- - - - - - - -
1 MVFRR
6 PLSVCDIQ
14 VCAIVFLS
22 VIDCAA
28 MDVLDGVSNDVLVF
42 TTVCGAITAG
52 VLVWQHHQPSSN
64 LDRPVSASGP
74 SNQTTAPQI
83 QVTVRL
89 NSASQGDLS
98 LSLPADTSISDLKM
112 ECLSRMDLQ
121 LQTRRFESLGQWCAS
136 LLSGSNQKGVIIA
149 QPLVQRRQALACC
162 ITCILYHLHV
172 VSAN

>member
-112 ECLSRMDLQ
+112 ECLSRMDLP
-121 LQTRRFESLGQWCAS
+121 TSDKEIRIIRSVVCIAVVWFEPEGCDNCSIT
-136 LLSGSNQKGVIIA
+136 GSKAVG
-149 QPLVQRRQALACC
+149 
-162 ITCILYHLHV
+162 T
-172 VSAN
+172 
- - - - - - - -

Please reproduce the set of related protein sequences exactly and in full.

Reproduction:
1 MVFRR
6 PLSVCDIQ
14 VCAIVFLS
22 VIDCAA
28 MDVLDGVSNDVLVF
42 TTVCGAITAG
52 VLVWQHHQPSSN
64 LDRPVSASGP
74 SNQTTAPQI
83 QVTVRL
89 NSASQGDLS
98 LSLPADTSISDLKM
112 ECLSRMDLQ
121 LQTRRFESLGQWCAS
136 LLSGSNQKGVIIA
149 QPLVQRRQALACC
162 ITCILYHLHV
172 VSAN

>member
-112 ECLSRMDLQ
+112 ECLSRMDLP
-121 LQTRRFESLGQWCAS
+121 TSDKEIRIIRSVVCIAVVWFEPEGCDNCSIT
-136 LLSGSNQKGVIIA
+136 GSKAVG
-149 QPLVQRRQALACC
+149 
-162 ITCILYHLHV
+162 T
-172 VSAN
+172 